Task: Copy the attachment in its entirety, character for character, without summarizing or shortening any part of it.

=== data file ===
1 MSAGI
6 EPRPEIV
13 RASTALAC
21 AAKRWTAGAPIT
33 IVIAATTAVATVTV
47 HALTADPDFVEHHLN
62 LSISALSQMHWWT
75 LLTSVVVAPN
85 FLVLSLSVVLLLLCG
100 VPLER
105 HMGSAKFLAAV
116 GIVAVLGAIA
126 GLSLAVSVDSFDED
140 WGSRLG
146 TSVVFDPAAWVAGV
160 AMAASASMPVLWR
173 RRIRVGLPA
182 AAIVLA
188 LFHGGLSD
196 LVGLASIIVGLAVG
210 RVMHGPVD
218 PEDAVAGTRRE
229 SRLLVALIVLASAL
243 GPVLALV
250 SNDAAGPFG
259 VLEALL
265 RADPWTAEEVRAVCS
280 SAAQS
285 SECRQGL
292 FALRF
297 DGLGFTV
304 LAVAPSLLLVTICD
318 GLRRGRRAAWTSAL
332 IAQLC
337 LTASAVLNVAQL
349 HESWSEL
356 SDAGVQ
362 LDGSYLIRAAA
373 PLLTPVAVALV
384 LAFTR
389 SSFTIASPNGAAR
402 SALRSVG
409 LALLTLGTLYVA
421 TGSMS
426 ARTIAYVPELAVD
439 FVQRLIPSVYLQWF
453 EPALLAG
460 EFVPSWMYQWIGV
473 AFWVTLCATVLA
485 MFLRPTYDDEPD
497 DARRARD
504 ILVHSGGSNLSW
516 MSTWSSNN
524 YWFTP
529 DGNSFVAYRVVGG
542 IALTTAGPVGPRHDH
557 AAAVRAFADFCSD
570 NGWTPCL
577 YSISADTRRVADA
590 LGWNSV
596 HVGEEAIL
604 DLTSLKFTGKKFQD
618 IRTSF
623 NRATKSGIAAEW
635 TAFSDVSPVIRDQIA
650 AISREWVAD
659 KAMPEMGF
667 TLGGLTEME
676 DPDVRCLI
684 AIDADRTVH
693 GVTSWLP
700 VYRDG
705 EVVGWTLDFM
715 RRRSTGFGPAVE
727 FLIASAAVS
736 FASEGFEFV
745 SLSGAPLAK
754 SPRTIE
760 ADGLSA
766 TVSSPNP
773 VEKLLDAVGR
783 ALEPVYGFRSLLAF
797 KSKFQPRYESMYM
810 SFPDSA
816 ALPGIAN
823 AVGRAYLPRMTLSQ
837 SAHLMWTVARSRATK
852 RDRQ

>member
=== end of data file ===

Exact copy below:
1 MSAGI
6 EPRPEIV
13 RASTALAC
21 AAKRWTAGAPIT
33 IVIAATTAVATVTV
47 HALTADPDFVEHHLN
62 LSISALSQMHWWT
75 LLTSVVVAPN
85 FLVLSLSVVLLLLCG
100 VPLER
105 HMGSAKFLAAV
116 GIVAVLGAIA
126 GLSLAVSVDSFDED
140 WGSRLG
146 TSVVFDPAAWVAGV
160 AMAASASMPVLWR
173 RRIRVGLPA
182 AAIVLA
188 LFHGGLSD
196 LVGLASIIVGLAVG
210 RVMHGPVD
218 PEDAVAGTRRE
229 SRLLVALIVLASAL
243 GPVLALV
250 SNDAAGPFG
259 VLEALL
265 RADPWTAEEVRAVCS
280 SAAQS
285 SECRQGL
292 FALRF
297 DGLGFTV
304 LAVAPSLLLVTICD
318 GLRRGRRAAWTSAL
332 IAQLC
337 LTASAVLNVAQL
349 HESWSEL
356 SDAGVQ
362 LDGSYLIRAAA
373 PLLTPVAVALV
384 LAFTR
389 SSFTIASPNGAAR
402 SALRSVG
409 LALLTLGTLYVA
421 TGSMS
426 ARTIAYVPELAVD
439 FVQRLIPSVYLQWF
453 EPALLAG
460 EFVPSWMYQWIGV
473 AFWVTLCATVLA
485 MFLRPTYDDEPD
497 DARRARD
504 ILVHSGGSNLSW
516 MSTWSSNN
524 YWFTP
529 DGNSFVAYRVVGG
542 IALTTAGPVGPRHDH
557 AAAVRAFADFCSD
570 NGWTPCL
577 YSISADTRRVADA
590 LGWNSV
596 HVGEEAIL
604 DLTSLKFTGKKFQD
618 IRTSF
623 NRATKSGIAAEW
635 TAFSDVSPVIRDQIA
650 AISREWVAD
659 KAMPEMGF
667 TLGGLTEME
676 DPDVRCLI
684 AIDADRTVH
693 GVTSWLP
700 VYRDG
705 EVVGWTLDFM
715 RRRSTGFGPAVE
727 FLIASAAVS
736 FASEGFEFV
745 SLSGAPLAK
754 SPRTIE
760 ADGLSA
766 TVSSPNP
773 VEKLLDAVGR
783 ALEPVYGFRSLLAF
797 KSKFQPRYESMYM
810 SFPDSA
816 ALPGIAN
823 AVGRAYLPRMTLSQ
837 SAHLMWTVARSRATK
852 RDRQ

>member